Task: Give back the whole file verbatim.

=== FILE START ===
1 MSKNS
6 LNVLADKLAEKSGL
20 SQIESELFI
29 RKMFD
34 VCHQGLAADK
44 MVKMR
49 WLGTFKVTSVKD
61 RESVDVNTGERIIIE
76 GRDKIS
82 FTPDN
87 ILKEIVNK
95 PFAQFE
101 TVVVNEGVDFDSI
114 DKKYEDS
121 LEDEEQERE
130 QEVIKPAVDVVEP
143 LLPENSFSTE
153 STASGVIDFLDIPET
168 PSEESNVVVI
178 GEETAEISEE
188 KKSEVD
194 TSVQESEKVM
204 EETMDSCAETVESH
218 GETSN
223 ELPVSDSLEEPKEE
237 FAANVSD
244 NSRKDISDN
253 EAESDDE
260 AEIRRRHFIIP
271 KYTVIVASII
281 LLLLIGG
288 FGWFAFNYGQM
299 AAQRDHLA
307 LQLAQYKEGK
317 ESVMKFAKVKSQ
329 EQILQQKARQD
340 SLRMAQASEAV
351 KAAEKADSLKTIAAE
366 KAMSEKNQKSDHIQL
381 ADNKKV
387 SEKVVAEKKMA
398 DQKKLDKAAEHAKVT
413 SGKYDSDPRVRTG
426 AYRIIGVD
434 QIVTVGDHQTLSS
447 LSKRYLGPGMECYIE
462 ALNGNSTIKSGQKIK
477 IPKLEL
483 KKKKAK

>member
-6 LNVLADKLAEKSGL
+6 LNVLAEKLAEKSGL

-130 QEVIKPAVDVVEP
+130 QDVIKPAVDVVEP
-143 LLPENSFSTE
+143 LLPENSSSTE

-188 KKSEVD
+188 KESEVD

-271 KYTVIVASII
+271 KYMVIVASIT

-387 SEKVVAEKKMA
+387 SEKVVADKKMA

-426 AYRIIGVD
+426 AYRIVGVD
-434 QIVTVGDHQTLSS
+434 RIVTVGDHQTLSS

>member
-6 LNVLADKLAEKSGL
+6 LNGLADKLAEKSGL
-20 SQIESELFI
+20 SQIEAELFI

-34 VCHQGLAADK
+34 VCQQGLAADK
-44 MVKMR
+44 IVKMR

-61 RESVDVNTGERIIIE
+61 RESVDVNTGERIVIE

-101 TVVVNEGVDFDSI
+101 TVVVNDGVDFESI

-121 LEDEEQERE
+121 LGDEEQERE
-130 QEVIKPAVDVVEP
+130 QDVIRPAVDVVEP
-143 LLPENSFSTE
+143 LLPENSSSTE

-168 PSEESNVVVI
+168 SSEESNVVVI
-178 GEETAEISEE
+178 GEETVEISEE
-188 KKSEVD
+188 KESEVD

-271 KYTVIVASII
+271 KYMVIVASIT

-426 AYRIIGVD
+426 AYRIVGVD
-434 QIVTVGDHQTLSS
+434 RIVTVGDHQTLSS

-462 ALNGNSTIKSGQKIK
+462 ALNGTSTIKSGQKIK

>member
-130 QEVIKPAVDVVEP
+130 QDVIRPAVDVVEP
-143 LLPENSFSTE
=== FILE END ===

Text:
1 MSKNS
6 LNVLADKLAEKSGL
20 SQIESELFI
29 RKMFD
34 VCHQGLAADK
44 MVKMR
49 WLGTFKVTSVKD
61 RESVDVNTGERIIIE
76 GRDKIS
82 FTPDN
87 ILKEIVNK
95 PFAQFE
101 TVVVNEGVDFDSI
114 DKKYEDS
121 LEDEEQERE
130 QEVIKPAVDVVEP
143 LLPENSFSTE
153 STASGVIDFLDIPET
168 PSEESNVVVI
178 GEETAEISEE
188 KKSEVD
194 TSVQESEKVM
204 EETMDSCAETVESH
218 GETSN
223 ELPVSDSLEEPKEE
237 FAANVSD
244 NSRKDISDN
253 EAESDDE
260 AEIRRRHFIIP
271 KYTVIVASII
281 LLLLIGG
288 FGWFAFNYGQM
299 AAQRDHLA
307 LQLAQYKEGK
317 ESVMKFAKVKSQ
329 EQILQQKARQD
340 SLRMAQASEAV
351 KAAEKADSLKTIAAE
366 KAMSEKNQKSDHIQL
381 ADNKKV
387 SEKVVAEKKMA
398 DQKKLDKAAEHAKVT
413 SGKYDSDPRVRTG
426 AYRIIGVD
434 QIVTVGDHQTLSS
447 LSKRYLGPGMECYIE
462 ALNGNSTIKSGQKIK
477 IPKLEL
483 KKKKAK

>member
-6 LNVLADKLAEKSGL
+6 LNVLAEKLAEKSGL

-130 QEVIKPAVDVVEP
+130 QDVIKPAVDVVEP
-143 LLPENSFSTE
+143 LLPENSSSTE

-188 KKSEVD
+188 KESEVD

-271 KYTVIVASII
+271 KYMVIVASIT

-387 SEKVVAEKKMA
+387 SEKVVADKKMA

-426 AYRIIGVD
+426 AYRIVGVD
-434 QIVTVGDHQTLSS
+434 RIVTVGDHQTLSS

>member
-6 LNVLADKLAEKSGL
+6 LNGLADKLAEKSGL
-20 SQIESELFI
+20 SQIEAELFI

-34 VCHQGLAADK
+34 VCQQGLAADK
-44 MVKMR
+44 IVKMR

-61 RESVDVNTGERIIIE
+61 RESVDVNTGERIVIE

-101 TVVVNEGVDFDSI
+101 TVVVNDGVDFESI

-121 LEDEEQERE
+121 LGDEEQERE
-130 QEVIKPAVDVVEP
+130 QDVIRPAVDVVEP
-143 LLPENSFSTE
+143 LLPENSSSTE

-168 PSEESNVVVI
+168 SSEESNVVVI
-178 GEETAEISEE
+178 GEETVEISEE
-188 KKSEVD
+188 KESEVD

-271 KYTVIVASII
+271 KYMVIVASIT

-426 AYRIIGVD
+426 AYRIVGVD
-434 QIVTVGDHQTLSS
+434 RIVTVGDHQTLSS

-462 ALNGNSTIKSGQKIK
+462 ALNGTSTIKSGQKIK

>member
-130 QEVIKPAVDVVEP
+130 QDVIRPAVDVVEP
-143 LLPENSFSTE